As the means of production for making a record have transitioned from a band holing up in a bunker with some nutty producer to the average Joe creating multi-tracked recordings using a couple pieces of software on his MacBook, so too have the people making said records changed. Instead of the streetwalkin’ cheetahs, goo goo mucks, and other assorted weirdos and juvenile delinquents of yore, today’s musician is more likely to be an upstanding citizen with a respectable freelance gig on the side as a web designer or some such thing.
 
It comes as no surprise then that much of what is reverberating across the virtual airwaves of today lacks any real sense of danger, dementia, or even, at the very least, titillation. Case in point: Forever, the debut album by Bay-area duo Painted Palms. By the band’s own admission, they made this record on their computers, exchanging ideas over the internet as they had done when they first began collaborating from distant locales even though they now live in the same city. Call me old-fashioned, but there’s something to be said for getting together in the same room to bash out ideas or even to create the kind of fabricated pop in which Painted Palms specialize.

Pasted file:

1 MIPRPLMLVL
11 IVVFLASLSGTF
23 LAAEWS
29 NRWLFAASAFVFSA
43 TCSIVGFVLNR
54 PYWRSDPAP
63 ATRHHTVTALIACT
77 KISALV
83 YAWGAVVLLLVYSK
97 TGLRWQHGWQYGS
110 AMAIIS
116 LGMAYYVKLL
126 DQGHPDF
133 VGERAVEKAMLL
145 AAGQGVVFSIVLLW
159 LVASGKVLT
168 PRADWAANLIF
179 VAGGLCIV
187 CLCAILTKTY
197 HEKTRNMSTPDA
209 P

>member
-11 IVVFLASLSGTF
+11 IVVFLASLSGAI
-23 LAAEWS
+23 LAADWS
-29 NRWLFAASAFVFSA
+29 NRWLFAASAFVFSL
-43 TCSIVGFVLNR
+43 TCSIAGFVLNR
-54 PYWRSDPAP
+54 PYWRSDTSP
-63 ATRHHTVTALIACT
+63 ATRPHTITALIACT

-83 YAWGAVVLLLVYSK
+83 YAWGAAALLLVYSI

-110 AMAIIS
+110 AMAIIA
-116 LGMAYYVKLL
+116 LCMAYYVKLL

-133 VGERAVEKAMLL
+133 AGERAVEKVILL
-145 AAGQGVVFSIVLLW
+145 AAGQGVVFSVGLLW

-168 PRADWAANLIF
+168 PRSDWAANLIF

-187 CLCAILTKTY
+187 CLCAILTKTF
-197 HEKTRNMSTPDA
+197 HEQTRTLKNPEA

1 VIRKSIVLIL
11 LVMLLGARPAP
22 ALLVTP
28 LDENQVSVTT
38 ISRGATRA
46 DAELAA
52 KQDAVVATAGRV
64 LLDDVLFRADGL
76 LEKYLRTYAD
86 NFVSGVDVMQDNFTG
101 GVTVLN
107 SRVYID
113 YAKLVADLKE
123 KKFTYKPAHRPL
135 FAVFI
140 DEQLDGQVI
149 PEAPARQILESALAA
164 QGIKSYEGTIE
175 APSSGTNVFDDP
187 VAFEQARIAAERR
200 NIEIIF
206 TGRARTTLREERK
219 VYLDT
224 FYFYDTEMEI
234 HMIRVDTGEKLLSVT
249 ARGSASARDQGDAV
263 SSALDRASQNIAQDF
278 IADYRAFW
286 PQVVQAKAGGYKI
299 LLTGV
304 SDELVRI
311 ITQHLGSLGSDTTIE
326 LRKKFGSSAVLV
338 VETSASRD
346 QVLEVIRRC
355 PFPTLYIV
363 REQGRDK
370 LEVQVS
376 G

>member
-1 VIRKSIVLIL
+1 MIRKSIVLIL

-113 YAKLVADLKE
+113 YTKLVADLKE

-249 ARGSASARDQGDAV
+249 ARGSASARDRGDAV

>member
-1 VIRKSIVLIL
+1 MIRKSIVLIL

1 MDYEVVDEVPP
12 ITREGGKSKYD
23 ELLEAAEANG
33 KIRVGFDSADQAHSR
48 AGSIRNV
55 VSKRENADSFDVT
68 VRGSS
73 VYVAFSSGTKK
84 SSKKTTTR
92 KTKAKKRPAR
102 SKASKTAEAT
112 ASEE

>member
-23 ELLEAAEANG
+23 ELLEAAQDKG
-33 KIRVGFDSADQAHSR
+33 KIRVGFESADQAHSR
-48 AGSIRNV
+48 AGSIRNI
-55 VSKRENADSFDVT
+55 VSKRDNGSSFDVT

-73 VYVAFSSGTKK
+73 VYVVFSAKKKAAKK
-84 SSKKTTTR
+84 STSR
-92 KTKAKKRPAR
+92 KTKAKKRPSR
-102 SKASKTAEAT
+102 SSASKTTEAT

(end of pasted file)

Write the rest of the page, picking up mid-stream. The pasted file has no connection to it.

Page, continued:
Indeed, Forever sounds as if it was made by a computer, coming off like the audial equivalent of coding on cuts like “Too High” and “Not Really There” or simply limp as on the appropriately titled “Soft Hammer.” Admittedly, there is nothing truly offensive here, and some songs like “Here It Comes” and “Empty Gun” have moments where their post-ELO pop charms shine through. And “Carousel” pulls a slightly moodier bent with smirkingly sticky undertones. Painted Palms’ strength is in their balmy, unhurried melodies. But even such melodic virtues are no match for the sexless nothingness that permeates this record.